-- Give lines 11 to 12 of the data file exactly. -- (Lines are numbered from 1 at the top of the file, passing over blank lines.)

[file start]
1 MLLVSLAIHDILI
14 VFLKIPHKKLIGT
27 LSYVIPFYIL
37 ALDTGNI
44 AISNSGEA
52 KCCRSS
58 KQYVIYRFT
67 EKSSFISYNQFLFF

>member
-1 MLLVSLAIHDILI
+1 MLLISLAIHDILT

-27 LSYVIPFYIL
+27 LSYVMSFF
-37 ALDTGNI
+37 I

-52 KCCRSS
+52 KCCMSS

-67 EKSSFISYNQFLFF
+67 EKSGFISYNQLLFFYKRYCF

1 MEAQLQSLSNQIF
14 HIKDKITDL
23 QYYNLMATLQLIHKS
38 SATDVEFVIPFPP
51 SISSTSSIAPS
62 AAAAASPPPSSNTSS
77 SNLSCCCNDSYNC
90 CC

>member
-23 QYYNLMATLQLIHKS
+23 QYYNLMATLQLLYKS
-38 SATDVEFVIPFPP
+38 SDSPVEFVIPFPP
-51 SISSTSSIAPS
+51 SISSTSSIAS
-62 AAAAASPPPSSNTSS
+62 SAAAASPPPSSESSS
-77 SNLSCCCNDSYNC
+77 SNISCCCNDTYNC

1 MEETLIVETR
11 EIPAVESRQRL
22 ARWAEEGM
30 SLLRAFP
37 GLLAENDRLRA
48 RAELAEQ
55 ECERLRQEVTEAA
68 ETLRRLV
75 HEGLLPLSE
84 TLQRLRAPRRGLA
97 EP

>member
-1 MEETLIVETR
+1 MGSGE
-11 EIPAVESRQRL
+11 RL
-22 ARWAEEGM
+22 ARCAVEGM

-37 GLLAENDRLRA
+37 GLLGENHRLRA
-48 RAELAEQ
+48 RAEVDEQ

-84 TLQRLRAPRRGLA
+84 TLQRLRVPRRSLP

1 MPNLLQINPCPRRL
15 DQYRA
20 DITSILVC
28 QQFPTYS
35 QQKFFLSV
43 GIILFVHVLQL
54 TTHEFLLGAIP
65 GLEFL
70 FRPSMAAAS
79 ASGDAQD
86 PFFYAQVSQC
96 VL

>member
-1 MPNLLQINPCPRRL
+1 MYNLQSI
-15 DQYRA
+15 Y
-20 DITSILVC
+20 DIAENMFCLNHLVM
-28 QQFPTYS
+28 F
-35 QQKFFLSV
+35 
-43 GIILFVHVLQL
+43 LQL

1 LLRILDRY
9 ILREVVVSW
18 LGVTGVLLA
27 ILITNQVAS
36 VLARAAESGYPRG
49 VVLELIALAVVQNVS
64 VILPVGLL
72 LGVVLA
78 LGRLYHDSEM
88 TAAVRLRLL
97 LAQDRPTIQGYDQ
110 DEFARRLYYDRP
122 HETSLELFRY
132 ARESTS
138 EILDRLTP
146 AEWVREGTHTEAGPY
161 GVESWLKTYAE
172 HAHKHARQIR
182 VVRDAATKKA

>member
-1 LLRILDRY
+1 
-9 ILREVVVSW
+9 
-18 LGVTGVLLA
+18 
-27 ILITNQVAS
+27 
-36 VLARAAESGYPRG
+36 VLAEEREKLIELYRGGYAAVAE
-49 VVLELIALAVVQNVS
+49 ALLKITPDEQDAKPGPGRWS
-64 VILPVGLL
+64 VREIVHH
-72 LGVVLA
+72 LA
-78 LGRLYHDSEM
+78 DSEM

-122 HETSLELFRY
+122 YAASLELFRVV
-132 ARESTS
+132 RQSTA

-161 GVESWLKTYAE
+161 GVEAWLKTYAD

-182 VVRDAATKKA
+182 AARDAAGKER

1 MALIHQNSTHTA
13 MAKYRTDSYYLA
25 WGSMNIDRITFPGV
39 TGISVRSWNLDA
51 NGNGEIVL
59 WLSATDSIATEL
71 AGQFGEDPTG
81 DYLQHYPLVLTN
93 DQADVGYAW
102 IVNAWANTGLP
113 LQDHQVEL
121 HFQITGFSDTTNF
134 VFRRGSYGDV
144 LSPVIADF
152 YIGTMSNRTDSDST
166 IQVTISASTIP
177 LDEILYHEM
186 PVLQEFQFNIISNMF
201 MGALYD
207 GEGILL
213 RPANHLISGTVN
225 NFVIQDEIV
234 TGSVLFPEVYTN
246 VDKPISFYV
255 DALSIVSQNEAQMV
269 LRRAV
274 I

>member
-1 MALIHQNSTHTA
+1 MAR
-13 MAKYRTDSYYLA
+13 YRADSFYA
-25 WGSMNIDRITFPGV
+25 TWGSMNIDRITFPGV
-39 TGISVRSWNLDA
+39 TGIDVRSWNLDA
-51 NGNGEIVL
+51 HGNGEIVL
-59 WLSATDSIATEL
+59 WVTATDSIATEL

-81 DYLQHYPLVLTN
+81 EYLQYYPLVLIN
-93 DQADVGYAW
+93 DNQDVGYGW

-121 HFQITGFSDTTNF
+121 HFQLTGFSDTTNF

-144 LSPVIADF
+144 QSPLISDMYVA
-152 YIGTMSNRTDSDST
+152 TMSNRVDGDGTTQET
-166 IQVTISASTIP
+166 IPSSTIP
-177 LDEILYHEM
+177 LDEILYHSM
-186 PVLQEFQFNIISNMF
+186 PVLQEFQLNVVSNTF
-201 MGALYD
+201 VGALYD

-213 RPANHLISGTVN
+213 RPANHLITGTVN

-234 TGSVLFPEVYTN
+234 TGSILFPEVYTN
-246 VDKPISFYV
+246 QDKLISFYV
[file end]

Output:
+1 MLLISLAIHDILT

-27 LSYVIPFYIL